Astronomers confirm mysterious object seen last month originated from different solar system

Astronomers have confirmed that the mysterious object detected hurtling past our sun last month is indeed from another solar system. 1I/2017 U1('Oumuamua) as it has been named, could have originated from 10,000 other solar systems lurking undetected in our cosmic neighbourhood.

An analysis of its orbit has shown that its orbit is almost impossible to achieve from within our solar system. The name of the object is derived from a Hawaiian term for messenger or scout and it is the first space rock to have been identified as forming around another star. According to experts, since asteroids coalesce during the process of planet formation, this object could tell us something about the formation of planets around its unknown parent star.

Analyses using ground-based telescopes have shown that 'Oumuamua is quite similar to some comets and asteroids in our own solar system, which is important as it suggests that planetary compositions like ours could be typical across the galaxy.

The object is thought to be extremely dark as it absorbs 96 per cent of the light that falls on its surface, and it is red. This colour is the hallmark of organic (carbon-based) molecules, the building blocks of the biological molecules that allow life to function.

According to astronomers, the results of their observations suggest that it is at least 10 times longer than it is wide. They say the ratio is more extreme than that of any asteroid or comet ever observed in our Solar System.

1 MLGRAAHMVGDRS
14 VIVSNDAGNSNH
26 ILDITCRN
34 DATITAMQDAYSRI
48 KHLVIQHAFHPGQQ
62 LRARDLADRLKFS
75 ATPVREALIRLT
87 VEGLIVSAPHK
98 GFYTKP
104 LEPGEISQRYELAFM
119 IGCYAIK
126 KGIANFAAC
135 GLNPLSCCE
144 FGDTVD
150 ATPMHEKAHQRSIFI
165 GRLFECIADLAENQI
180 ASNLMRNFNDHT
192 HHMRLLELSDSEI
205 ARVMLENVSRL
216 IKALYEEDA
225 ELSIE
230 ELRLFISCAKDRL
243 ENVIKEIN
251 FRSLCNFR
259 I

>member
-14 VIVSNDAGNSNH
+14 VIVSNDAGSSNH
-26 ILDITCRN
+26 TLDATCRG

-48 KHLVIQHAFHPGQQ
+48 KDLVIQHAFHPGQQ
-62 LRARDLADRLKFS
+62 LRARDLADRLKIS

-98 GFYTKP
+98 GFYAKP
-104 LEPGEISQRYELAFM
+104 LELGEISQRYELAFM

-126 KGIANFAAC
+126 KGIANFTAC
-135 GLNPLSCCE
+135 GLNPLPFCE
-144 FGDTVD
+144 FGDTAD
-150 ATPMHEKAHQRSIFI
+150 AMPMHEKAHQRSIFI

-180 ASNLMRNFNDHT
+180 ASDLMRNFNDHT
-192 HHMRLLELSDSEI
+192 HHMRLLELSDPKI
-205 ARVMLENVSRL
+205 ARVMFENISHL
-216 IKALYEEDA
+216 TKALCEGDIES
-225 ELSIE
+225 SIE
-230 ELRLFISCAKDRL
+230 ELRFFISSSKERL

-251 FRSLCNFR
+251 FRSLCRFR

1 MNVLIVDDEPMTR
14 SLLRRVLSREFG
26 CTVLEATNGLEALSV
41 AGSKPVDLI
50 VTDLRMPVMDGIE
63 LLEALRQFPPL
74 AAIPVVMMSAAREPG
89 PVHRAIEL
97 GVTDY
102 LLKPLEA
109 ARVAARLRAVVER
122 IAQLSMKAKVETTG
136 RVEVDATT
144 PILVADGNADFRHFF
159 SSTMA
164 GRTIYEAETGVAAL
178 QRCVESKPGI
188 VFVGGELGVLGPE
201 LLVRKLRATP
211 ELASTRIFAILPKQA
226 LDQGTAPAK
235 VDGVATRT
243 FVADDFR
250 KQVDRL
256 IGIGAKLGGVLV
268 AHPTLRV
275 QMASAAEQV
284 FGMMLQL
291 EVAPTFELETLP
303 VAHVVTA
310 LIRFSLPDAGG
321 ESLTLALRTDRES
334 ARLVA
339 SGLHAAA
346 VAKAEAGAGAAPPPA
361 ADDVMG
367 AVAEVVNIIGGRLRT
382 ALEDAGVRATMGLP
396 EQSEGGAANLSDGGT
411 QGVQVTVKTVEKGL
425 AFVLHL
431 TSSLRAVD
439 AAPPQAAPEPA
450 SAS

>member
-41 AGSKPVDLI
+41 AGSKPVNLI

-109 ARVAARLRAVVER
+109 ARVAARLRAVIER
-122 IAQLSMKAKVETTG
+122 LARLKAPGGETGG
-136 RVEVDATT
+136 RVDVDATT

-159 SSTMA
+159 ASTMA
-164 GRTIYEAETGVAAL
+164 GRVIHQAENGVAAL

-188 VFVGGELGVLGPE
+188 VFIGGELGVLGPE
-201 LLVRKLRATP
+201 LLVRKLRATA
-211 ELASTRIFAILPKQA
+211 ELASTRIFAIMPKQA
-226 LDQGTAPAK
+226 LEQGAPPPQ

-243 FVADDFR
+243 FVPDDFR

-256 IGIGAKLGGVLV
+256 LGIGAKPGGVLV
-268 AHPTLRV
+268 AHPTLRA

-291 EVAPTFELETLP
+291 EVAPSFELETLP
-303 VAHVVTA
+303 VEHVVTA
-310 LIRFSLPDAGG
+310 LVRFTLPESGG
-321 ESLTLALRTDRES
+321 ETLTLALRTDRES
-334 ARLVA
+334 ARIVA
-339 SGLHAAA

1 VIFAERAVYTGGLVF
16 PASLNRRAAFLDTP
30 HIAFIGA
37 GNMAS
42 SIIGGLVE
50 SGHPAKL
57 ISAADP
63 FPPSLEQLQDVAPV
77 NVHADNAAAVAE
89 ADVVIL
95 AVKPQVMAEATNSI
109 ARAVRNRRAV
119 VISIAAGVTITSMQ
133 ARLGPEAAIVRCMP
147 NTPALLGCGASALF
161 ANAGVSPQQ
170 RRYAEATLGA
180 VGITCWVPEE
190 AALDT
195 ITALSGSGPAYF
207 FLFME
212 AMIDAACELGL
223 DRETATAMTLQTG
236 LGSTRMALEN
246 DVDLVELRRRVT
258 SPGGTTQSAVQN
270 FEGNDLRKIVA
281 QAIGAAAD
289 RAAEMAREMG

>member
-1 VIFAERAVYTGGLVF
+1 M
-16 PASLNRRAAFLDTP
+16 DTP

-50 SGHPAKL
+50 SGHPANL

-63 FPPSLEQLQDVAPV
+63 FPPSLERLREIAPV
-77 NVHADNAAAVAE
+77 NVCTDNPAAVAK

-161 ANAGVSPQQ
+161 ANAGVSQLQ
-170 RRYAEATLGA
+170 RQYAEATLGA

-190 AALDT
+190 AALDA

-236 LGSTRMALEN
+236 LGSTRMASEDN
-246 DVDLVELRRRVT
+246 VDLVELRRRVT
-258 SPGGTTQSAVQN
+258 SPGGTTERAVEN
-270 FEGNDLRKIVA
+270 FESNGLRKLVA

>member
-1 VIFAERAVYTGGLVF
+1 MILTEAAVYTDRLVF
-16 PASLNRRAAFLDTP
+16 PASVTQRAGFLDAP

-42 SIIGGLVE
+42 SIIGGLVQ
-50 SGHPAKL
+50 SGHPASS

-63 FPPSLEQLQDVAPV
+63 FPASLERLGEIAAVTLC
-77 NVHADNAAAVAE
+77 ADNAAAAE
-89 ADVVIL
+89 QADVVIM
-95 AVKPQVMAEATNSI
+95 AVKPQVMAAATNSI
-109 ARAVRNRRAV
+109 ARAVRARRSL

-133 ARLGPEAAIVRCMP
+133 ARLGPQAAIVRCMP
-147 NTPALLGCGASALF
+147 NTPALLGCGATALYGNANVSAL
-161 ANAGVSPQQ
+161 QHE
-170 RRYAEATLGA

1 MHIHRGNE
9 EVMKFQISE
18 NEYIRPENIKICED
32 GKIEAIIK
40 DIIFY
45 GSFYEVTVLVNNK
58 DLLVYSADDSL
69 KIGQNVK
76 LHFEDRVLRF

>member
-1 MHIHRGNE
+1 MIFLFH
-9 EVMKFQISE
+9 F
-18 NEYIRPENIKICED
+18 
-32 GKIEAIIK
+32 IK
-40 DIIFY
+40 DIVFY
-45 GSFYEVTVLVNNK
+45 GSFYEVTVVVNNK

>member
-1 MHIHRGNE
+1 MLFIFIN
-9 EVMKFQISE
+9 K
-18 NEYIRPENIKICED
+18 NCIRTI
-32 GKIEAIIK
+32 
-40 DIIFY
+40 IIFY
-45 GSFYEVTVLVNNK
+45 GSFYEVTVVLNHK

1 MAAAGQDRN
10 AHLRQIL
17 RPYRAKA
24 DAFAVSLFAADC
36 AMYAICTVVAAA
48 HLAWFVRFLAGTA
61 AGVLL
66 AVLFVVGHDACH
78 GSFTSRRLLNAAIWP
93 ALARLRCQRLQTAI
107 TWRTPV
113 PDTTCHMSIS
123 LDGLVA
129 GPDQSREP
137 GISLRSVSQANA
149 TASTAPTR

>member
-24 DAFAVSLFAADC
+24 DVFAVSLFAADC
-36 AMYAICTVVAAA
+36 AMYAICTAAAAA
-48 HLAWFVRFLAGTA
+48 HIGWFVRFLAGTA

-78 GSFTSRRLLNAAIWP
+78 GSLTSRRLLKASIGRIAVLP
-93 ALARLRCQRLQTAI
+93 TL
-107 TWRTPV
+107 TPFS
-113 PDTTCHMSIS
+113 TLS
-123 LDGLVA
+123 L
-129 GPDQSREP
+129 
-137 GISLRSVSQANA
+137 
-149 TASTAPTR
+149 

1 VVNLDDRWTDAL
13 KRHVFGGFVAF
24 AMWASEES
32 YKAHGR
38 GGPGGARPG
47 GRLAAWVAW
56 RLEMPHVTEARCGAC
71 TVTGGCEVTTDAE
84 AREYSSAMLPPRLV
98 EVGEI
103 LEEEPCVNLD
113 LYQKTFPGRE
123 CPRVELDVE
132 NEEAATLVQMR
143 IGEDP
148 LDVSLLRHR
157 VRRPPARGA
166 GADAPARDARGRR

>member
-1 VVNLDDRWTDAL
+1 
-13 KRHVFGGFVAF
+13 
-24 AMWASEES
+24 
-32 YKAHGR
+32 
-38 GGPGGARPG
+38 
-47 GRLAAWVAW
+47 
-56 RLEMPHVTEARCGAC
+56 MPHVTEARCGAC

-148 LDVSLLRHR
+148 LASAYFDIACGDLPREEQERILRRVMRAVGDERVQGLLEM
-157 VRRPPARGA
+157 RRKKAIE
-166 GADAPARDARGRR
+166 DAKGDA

According to Karen Meech, from the Institute for Astronomy in Honolulu, Hawaii, and colleagues, who used observations from the Very Large Telescope in Chile, the object is about 400m long, rapidly rotating and subject to dramatic changes in brightness.

These changes in brightness provided clues to 'Oumuamua's bizarre shape.

"Looking at the asteroid light curve database, there are five objects (out of 20,000) that have light curves that would suggest a shape up to an axis ratio of about 7-8 to 1," Dr Meech told BBC News.

"Our errors are very small, so we are confident this is really elongated. Also, one has to realise we don't know where the rotation pole is pointed. We assumed that it was perpendicular to the line of sight. If it were tipped over at all, then there are projection effects and the 10:1 is a minimum. It could be more elongated!"